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Design of Surface micromachined Compliant MEMS

Design of Surface micromachined Compliant MEMS

Date: August 1, 2002
Creator: Bradley, Joe Anthony
Description: The consideration of compliant mechanisms as Microelectromechanical Systems (MEMS) is the focus of this research endeavor. MEMS are micron to millimeter devices that combine electrical, mechanical, and information processing capabilities on the same device. These MEMS need some mechanical motion or parts that move relative to each other. This relative motion, using multiple parts, is not desired because of the assembly requirement and the friction introduced. Compliant devices limits or eliminates friction and the need for multi-component assembly. Compliant devices improve designs by creating single piece mechanisms. The purpose of this research is to validate surface micromachining as a viable fabrication process for compliant MEMS designs. Specifically, this research has sought to fabricate a micro-compliant gripper and a micro-compliant clamp to illustrate the process. While other researchers have created compliant MEMS, most have used comb-drive actuation methods and bulk micromachining processes. This research focuses on fully-compliant devices that use device flexibility for motion and actuation. Validation of these compliant MEMS is achieved by structural optimization of device design and functional performance testing. This research contributes to the ongoing research in MEMS by evaluating the potential of using surface micromachining as a process for fabricating compliant micro-mechanisms.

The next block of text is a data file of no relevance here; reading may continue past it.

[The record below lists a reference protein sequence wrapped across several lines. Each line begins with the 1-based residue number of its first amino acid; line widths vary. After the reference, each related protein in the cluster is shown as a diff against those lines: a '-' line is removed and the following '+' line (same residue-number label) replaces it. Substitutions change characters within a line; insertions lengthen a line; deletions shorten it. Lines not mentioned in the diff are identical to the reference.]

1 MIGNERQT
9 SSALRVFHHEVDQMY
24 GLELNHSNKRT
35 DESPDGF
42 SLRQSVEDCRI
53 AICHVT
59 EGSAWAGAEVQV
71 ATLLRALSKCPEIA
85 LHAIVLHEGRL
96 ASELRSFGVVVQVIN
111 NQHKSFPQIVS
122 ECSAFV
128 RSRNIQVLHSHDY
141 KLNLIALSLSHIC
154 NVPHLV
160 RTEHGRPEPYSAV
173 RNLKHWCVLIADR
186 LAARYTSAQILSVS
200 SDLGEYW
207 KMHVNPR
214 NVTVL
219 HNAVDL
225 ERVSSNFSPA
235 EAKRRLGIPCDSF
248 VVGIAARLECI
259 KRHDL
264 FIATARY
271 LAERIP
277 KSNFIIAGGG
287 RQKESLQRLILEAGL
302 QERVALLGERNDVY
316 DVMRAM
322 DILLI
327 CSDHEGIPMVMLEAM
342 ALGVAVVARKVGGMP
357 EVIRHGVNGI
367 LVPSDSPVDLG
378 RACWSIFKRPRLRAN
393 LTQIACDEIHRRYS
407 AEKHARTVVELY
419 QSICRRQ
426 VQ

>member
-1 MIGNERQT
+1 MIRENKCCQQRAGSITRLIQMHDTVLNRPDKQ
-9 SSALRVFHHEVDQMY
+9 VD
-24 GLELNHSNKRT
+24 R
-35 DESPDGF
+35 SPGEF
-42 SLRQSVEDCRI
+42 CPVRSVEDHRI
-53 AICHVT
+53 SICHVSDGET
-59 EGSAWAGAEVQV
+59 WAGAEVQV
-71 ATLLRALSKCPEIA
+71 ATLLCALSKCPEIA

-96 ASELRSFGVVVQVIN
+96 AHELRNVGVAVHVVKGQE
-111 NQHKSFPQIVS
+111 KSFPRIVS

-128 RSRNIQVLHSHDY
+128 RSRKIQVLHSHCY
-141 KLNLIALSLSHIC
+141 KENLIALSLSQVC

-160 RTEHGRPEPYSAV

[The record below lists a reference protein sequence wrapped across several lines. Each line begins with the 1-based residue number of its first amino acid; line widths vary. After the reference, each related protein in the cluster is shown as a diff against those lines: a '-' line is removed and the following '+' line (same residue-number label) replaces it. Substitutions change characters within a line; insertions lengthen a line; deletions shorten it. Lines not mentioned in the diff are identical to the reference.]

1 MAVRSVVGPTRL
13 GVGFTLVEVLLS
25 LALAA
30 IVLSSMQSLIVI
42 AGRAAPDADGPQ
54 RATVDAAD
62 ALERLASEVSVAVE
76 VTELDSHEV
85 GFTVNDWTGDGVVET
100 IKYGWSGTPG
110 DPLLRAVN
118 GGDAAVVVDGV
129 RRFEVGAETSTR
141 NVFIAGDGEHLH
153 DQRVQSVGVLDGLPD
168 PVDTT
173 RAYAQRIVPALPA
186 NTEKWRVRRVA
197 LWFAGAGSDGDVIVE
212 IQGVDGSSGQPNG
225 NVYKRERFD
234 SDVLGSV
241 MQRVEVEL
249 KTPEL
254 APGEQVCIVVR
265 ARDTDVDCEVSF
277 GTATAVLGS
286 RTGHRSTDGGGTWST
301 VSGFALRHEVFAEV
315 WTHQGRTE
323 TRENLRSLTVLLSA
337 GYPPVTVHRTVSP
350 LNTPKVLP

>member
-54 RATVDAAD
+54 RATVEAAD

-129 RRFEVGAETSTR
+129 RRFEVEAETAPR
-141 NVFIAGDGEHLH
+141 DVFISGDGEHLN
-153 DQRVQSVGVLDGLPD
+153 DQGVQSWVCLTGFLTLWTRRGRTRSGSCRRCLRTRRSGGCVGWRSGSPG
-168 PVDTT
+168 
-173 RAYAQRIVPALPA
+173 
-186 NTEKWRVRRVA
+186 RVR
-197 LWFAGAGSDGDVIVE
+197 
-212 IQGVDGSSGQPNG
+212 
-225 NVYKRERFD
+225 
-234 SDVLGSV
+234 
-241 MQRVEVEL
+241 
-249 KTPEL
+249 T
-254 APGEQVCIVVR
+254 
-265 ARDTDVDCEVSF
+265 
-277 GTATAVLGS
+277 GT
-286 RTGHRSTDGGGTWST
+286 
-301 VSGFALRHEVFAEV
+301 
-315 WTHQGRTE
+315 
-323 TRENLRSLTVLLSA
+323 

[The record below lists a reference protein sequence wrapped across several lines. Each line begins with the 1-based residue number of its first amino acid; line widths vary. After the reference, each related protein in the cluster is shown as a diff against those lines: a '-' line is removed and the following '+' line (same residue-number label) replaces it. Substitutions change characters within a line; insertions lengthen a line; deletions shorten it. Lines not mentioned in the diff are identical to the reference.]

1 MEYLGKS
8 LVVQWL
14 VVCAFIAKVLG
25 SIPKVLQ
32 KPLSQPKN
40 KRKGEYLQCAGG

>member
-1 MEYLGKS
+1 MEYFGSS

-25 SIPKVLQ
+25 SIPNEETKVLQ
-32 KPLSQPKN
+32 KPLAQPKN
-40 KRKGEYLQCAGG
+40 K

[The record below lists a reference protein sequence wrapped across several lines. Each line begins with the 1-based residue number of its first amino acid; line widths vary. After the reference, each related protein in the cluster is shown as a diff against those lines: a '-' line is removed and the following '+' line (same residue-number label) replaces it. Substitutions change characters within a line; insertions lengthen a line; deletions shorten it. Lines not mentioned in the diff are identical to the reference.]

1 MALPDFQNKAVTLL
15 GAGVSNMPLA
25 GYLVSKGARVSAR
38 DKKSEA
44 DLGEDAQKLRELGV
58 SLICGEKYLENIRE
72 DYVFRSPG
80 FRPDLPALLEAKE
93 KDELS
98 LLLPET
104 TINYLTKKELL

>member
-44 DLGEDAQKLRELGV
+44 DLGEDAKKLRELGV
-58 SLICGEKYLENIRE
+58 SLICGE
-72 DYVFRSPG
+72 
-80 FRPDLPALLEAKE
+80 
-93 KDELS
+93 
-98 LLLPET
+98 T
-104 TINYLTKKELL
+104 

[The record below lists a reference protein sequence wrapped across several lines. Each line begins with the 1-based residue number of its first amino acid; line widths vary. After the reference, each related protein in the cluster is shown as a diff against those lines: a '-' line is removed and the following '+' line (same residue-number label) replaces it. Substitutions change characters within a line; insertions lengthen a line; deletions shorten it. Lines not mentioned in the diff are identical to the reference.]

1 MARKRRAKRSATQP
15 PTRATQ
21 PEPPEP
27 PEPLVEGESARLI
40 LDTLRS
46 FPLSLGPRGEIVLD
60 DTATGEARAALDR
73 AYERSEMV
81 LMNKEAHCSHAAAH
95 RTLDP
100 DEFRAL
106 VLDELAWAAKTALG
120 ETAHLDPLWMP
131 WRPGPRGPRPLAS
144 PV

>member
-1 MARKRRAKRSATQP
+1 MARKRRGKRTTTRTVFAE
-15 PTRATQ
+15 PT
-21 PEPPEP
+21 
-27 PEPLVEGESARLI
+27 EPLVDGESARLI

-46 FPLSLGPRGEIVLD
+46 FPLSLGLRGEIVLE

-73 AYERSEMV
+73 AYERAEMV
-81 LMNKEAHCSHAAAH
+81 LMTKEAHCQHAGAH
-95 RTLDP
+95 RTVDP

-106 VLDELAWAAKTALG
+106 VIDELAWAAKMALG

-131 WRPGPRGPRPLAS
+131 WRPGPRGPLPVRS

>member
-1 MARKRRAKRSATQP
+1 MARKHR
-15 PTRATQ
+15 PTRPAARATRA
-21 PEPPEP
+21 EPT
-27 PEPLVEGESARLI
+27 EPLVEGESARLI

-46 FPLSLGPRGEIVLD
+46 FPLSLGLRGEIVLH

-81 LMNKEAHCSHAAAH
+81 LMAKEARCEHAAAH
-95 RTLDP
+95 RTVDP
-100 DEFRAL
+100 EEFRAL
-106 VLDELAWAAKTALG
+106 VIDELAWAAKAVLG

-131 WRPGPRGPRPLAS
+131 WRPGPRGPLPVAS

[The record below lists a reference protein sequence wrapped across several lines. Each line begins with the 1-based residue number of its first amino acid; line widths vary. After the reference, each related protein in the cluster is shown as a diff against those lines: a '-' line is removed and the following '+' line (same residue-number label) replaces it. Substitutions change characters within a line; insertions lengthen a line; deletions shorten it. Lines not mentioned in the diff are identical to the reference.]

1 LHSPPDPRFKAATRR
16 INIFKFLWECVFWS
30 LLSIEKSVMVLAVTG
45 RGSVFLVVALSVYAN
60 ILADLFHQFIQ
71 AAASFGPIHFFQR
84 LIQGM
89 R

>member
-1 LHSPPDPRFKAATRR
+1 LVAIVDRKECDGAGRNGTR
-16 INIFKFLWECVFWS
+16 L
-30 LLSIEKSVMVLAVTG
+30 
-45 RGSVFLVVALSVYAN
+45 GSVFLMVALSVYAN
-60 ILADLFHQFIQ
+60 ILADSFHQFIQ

Contributing Partner: UNT Libraries Government Documents Department
Design of surface texture for improved control of friction and formability of aluminum sheet products for automotive applications. Final technical report for period September 15, 1996 - July 14, 2000

Design of surface texture for improved control of friction and formability of aluminum sheet products for automotive applications. Final technical report for period September 15, 1996 - July 14, 2000

Date: September 12, 2001
Creator: Anand, L.
Description: The frictional properties of interfaces are of interest in a broad range of applications. We have formulated a new plasticity model for interface friction and applied it to represent the frictional characteristics of A16111-T4 sheet against D2 tool steel for sheet forming applications.
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Design of Survey X-Ray Spectrometer for NIF, NSS

Design of Survey X-Ray Spectrometer for NIF, NSS

Date: August 23, 2013
Creator: Ayers, S; Bell, P; Bradley, D; Feldman, R; Marlin, W; Schneider, M et al.